If there’s one building in Doncaster we can all claim to have set foot in at least once in our lives, its probably Doncaster Royal Infirmary.
From birth to death and everything inbetween, it has been a constant comfort to Doncaster for nearly nine decades.
For it was on October 12, 1926, ninety years ago this week that the Prince of Wales laid the foundation stone for the new infirmary which opened four years later in 1930.
DRI started life as the Doncaster Dispensary in French Gate in 1792 while the foundation stone of the first purpose-built hospital was laid in the town centre in 1852.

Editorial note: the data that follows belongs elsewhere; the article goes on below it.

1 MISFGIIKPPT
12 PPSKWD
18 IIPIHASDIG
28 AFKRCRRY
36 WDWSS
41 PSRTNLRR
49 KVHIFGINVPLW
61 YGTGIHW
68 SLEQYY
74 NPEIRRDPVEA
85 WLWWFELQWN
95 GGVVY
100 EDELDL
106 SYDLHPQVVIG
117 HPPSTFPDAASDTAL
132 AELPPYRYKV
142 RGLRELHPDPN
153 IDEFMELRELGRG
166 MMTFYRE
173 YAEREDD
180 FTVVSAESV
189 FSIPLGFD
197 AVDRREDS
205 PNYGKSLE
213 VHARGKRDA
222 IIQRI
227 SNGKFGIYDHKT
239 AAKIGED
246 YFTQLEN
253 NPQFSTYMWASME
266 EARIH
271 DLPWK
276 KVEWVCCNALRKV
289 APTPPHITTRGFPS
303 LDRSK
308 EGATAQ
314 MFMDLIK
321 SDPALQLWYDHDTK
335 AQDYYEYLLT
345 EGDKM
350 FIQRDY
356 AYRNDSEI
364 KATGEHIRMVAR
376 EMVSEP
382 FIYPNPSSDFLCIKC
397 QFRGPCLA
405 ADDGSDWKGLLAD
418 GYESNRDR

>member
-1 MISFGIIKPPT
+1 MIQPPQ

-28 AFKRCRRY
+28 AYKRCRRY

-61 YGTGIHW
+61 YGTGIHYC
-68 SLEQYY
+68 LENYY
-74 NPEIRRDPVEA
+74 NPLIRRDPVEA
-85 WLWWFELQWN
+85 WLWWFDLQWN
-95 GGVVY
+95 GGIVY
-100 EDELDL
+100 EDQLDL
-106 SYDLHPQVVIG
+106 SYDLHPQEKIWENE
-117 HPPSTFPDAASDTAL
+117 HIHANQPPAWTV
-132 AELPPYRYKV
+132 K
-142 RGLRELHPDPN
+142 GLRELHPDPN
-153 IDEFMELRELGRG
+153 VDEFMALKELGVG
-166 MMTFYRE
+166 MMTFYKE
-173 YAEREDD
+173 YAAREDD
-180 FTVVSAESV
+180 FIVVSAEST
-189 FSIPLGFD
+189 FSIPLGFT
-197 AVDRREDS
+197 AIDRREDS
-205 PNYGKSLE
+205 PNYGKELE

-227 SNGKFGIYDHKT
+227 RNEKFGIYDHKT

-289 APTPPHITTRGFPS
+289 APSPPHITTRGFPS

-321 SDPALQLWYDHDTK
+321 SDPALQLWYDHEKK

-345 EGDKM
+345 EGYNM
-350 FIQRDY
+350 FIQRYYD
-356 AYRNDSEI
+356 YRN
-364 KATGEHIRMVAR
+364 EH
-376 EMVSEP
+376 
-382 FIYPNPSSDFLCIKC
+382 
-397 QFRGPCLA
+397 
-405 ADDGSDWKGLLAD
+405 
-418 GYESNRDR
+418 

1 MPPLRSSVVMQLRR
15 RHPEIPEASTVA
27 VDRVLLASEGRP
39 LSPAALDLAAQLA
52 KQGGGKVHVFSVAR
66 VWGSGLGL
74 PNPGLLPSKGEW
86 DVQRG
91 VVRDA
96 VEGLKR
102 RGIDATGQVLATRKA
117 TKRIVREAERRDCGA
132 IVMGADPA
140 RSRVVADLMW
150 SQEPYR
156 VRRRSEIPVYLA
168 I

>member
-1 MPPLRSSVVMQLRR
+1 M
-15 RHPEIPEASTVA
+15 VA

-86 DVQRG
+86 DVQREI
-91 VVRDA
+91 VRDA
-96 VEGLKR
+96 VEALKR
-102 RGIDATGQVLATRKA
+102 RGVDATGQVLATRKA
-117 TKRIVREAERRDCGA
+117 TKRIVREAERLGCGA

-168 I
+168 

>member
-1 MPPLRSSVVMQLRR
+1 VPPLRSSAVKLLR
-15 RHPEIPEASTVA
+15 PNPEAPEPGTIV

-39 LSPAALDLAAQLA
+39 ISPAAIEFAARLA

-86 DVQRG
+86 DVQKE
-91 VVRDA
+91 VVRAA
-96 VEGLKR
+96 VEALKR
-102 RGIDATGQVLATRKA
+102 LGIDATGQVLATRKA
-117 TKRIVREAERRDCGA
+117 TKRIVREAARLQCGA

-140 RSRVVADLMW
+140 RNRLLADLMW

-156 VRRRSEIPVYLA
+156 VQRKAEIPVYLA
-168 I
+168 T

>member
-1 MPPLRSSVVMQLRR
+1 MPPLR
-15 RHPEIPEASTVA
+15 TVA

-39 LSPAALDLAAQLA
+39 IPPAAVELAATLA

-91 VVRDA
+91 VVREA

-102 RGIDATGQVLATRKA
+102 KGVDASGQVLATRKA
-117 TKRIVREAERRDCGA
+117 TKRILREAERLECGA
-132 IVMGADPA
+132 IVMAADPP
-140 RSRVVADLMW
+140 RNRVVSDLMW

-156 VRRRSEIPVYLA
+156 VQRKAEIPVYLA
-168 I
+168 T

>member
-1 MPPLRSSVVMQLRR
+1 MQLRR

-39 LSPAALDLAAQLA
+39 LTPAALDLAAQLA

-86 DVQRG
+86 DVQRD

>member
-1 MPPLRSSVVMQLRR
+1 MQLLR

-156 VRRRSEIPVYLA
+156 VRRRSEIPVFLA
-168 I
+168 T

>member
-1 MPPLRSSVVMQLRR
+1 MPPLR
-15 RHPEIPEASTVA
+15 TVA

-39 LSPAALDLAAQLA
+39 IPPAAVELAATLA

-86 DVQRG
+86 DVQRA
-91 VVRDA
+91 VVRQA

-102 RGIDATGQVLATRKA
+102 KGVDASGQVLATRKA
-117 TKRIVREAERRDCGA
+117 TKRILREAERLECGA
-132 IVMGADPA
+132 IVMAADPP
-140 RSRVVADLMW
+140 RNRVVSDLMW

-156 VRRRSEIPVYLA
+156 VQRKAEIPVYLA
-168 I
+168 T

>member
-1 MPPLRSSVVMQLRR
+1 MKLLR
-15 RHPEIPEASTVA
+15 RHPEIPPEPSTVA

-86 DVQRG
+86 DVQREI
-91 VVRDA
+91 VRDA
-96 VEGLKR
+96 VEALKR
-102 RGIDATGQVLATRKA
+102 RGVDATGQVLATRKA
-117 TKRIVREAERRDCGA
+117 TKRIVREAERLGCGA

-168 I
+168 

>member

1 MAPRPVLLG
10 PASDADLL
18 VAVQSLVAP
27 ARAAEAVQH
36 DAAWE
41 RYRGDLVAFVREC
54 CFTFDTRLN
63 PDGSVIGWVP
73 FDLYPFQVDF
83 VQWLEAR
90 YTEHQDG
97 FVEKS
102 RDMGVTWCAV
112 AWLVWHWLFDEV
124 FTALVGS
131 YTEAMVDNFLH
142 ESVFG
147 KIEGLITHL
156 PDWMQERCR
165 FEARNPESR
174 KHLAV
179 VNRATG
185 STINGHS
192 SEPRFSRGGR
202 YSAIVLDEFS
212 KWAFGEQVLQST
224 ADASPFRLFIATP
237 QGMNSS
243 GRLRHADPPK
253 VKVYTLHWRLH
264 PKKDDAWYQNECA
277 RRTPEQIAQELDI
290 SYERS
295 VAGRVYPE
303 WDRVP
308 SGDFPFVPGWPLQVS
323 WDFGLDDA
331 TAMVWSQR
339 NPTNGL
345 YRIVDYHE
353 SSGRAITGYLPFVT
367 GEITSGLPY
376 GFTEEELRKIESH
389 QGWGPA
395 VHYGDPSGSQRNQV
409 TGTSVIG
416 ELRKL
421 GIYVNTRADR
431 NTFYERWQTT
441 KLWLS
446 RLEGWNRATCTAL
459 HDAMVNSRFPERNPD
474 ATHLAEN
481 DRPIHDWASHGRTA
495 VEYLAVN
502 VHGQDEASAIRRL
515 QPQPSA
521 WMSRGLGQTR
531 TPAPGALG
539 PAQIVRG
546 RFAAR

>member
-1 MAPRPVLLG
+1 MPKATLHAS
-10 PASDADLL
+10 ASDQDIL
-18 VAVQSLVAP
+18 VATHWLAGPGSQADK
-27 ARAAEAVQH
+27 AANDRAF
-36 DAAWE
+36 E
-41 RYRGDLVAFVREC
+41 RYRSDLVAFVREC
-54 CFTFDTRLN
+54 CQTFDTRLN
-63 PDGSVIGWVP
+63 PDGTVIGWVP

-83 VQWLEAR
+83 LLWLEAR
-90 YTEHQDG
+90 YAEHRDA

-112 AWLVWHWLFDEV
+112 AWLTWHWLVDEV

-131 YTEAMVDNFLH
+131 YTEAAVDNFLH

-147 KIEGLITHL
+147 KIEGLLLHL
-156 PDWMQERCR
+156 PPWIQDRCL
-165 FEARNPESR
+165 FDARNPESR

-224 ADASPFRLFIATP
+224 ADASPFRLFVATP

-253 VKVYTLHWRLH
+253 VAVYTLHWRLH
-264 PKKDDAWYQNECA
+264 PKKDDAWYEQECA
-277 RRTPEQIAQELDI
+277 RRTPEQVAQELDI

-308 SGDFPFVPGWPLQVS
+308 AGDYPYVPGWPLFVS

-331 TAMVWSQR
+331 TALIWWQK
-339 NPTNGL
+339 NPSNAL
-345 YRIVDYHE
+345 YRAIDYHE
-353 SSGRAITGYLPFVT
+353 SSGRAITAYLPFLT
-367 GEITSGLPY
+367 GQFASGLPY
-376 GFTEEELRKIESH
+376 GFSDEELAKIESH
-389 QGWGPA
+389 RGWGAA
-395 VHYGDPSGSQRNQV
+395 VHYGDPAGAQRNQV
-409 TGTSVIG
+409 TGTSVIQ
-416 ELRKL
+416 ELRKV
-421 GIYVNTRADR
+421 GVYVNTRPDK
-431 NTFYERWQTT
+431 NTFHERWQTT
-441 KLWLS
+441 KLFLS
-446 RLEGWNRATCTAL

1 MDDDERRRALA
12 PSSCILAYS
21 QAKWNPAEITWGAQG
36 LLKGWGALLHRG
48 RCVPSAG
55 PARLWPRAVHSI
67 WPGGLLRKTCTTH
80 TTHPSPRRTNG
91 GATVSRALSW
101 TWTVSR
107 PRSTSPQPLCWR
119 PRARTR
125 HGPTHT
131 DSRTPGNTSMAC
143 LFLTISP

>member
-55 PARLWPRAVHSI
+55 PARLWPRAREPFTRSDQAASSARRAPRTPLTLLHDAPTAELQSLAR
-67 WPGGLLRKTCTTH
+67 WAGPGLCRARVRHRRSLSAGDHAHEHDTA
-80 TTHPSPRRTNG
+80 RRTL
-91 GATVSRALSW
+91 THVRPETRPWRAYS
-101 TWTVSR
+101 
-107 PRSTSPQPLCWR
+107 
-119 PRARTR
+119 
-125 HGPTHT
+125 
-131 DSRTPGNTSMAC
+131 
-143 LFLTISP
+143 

A site for a new hospital to replace the one in Whitaker Street was purchased from the Fitzwilliam Estate at the junction of Thorne Road and Armthorpe Road in the early 1920s.
Following the Prince of Wales’ approval in 1926, the infirmary first welcomed patients in 1930 and was officially opened by Lord Lonsdale in 1935.
The East Ward Block opened in 1968, the Women’s Hospital in 1969 and the Children’s Hospital in 1989 and since then the sprawling site has continued to grow with hundreds of people passing throught the gates on a daily basis.